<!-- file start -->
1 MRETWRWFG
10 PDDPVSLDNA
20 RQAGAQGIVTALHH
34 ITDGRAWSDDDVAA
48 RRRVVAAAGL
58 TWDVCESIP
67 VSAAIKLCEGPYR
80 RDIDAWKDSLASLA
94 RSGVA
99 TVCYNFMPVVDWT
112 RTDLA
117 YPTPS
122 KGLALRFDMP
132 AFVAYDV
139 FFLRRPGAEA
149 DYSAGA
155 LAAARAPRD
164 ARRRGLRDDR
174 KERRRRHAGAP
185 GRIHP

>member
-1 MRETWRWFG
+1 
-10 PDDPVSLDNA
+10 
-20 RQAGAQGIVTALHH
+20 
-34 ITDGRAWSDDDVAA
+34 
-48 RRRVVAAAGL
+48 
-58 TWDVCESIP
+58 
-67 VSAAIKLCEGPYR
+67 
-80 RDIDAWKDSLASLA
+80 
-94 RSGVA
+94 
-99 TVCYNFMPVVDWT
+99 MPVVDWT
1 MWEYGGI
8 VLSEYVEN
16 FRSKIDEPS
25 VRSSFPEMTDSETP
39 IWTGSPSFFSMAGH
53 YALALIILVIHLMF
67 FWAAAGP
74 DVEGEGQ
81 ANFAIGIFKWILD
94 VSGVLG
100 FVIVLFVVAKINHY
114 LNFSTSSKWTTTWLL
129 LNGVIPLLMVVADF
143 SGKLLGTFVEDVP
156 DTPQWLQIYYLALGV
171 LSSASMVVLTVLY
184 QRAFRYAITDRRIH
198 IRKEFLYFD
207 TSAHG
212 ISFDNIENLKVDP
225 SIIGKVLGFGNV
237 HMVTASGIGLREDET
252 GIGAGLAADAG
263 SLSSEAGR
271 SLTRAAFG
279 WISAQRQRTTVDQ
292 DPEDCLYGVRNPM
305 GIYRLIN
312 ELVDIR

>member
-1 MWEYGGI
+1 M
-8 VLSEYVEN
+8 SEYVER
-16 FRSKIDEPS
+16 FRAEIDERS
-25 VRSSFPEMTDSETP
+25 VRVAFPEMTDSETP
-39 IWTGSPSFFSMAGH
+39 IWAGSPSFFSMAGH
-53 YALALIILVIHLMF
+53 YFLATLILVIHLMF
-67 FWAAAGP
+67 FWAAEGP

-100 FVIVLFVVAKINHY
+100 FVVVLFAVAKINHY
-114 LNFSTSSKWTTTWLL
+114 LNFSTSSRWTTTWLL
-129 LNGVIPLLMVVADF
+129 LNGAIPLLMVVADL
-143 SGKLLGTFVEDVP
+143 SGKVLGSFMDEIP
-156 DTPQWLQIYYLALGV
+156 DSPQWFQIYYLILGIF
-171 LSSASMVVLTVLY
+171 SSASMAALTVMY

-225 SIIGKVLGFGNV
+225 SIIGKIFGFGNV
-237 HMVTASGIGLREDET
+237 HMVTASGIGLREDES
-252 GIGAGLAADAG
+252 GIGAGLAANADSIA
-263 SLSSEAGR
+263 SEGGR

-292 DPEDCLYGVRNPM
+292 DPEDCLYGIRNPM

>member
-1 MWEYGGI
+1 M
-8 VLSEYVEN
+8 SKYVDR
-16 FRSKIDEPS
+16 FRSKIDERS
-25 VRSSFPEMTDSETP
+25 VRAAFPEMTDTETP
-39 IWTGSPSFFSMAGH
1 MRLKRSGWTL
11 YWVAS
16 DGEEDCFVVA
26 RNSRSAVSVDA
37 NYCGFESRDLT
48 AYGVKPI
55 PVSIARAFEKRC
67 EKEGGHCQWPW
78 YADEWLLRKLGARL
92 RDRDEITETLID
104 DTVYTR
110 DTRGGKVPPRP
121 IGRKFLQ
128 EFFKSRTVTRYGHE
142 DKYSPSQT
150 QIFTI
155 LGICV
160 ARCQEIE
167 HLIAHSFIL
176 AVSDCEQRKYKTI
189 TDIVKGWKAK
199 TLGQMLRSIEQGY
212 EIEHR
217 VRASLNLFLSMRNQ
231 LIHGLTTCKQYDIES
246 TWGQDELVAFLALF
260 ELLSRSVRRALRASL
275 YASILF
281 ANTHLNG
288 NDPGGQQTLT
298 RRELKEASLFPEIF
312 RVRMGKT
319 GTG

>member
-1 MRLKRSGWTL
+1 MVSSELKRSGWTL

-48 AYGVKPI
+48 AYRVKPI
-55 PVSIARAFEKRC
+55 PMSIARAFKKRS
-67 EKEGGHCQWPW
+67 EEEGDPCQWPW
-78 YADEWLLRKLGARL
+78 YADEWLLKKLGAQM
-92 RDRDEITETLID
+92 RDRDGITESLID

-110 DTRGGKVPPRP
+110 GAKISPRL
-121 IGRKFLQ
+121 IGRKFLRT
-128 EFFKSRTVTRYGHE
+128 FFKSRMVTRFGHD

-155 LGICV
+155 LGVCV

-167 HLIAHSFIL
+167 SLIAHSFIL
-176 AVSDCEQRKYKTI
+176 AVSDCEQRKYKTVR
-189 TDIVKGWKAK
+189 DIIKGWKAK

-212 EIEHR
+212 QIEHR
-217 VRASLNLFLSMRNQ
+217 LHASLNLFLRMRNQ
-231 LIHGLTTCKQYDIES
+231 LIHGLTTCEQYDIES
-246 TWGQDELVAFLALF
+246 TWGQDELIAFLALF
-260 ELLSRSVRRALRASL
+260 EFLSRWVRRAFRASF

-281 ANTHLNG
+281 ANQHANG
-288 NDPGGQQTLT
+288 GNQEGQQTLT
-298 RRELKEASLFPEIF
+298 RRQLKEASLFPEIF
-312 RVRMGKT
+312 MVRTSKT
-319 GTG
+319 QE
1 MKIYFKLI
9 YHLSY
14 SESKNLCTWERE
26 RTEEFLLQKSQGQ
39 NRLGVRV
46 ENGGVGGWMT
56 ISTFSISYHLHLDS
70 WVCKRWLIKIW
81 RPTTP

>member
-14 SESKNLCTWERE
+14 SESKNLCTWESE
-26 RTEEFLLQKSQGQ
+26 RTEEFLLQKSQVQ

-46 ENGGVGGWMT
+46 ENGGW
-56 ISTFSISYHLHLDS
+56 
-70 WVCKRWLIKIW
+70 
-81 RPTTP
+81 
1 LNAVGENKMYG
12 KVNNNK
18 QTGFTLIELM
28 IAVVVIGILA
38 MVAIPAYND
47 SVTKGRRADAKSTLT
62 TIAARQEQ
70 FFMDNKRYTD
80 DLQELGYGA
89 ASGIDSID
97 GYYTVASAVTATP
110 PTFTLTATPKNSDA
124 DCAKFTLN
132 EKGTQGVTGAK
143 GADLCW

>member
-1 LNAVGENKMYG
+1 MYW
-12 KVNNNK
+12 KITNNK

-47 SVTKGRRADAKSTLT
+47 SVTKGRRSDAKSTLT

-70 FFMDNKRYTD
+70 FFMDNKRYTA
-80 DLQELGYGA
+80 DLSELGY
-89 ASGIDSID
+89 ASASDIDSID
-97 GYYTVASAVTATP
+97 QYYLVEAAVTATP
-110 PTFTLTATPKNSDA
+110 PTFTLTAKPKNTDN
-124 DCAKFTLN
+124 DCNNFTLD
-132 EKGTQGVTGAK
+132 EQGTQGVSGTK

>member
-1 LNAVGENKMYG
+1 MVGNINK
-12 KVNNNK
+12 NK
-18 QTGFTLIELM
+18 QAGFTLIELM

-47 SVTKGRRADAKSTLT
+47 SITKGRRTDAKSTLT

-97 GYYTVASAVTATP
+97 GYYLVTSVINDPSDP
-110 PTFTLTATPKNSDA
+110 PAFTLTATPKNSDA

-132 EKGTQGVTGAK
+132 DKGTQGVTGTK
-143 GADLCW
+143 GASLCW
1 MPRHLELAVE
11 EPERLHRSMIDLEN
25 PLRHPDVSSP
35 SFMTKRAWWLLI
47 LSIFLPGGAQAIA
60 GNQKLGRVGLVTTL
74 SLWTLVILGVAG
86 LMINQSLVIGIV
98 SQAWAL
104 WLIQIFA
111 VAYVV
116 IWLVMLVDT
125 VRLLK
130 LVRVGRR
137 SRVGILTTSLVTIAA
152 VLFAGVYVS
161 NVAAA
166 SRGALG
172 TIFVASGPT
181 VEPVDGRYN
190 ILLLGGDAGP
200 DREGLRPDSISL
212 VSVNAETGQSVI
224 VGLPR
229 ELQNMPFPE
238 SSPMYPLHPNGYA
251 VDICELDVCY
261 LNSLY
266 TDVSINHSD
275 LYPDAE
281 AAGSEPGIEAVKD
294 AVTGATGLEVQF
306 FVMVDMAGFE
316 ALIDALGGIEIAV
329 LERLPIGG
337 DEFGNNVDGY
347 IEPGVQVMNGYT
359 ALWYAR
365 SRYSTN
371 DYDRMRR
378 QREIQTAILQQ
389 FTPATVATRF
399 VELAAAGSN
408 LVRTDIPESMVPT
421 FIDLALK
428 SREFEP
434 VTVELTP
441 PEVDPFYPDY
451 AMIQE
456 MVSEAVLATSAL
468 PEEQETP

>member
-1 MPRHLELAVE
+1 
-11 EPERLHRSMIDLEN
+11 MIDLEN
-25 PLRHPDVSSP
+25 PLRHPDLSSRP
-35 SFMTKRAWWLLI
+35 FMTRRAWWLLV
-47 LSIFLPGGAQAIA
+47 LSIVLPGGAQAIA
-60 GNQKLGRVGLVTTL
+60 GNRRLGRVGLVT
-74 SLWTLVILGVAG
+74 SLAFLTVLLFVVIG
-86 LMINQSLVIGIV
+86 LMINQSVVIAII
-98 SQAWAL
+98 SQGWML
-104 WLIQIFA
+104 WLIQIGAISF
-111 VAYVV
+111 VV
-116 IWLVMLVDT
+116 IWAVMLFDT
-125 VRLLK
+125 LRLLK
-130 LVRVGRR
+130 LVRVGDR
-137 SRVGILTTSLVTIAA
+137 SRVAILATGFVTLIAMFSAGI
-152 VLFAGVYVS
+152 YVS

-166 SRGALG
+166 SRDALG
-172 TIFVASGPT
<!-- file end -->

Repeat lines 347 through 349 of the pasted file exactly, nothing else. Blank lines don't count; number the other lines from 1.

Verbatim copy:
-116 IWLVMLVDT
+116 IWAVMLFDT
-125 VRLLK